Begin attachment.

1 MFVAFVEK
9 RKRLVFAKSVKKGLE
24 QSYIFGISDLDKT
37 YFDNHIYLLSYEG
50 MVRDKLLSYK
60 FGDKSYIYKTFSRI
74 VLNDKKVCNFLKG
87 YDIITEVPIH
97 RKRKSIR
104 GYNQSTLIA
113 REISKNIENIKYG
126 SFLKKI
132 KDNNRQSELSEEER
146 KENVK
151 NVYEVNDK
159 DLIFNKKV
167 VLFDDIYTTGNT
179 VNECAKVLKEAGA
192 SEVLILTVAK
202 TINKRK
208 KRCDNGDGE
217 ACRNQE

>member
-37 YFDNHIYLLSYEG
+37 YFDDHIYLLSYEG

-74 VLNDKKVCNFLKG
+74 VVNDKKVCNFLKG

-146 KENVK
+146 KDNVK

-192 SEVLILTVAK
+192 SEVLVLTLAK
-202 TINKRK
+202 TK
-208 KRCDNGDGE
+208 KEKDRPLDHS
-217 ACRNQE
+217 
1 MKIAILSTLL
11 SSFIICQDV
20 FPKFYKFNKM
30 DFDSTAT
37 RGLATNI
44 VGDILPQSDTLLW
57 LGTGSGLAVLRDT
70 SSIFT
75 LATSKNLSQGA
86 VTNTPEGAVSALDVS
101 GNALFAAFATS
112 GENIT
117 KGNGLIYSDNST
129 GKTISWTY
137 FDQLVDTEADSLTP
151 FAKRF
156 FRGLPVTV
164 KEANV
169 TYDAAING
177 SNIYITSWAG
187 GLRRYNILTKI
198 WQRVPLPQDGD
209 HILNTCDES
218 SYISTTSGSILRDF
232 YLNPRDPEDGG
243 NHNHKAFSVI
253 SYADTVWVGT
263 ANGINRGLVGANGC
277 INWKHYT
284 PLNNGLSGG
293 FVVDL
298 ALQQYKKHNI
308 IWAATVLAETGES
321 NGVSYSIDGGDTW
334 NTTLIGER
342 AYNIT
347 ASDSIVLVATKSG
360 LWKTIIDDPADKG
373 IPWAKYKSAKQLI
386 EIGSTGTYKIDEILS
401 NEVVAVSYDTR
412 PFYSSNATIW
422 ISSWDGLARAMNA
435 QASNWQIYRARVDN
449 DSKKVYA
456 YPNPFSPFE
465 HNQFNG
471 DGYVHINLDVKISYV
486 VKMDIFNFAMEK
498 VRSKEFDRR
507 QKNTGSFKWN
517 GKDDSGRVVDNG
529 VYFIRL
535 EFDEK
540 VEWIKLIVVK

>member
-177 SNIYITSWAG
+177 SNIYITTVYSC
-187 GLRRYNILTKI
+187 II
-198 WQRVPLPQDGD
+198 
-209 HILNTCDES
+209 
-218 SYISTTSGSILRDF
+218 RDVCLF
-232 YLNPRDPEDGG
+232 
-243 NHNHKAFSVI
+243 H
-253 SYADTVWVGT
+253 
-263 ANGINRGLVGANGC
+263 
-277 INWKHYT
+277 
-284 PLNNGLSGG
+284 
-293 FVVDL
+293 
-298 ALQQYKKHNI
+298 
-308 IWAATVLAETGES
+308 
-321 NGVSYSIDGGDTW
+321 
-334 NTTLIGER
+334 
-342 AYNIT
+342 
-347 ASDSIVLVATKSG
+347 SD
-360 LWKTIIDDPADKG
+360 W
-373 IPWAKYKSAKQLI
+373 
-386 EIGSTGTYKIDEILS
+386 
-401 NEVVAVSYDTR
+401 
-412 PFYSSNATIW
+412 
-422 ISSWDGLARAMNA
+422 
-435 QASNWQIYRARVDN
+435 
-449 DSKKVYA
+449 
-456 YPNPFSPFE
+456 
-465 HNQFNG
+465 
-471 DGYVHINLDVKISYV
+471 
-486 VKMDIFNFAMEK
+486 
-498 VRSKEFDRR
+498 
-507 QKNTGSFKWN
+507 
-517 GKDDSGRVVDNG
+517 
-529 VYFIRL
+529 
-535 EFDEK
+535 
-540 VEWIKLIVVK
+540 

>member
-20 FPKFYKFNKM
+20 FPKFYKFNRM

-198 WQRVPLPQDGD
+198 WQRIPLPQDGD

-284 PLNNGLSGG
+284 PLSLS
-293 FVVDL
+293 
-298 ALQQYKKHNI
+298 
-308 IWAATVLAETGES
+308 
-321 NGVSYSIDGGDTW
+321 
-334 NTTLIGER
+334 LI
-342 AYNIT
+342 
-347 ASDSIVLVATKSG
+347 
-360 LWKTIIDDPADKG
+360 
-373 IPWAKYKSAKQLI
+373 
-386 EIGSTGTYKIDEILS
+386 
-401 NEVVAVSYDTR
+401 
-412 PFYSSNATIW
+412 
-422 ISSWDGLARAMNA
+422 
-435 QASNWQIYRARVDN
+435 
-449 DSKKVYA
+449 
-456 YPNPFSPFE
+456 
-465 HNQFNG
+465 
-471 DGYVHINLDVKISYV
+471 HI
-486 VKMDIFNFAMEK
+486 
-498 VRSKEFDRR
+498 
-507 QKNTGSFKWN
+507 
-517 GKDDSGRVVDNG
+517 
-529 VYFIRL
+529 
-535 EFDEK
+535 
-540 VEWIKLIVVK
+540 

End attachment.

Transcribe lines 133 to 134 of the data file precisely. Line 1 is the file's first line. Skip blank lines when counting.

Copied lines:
+373 
-386 EIGSTGTYKIDEILS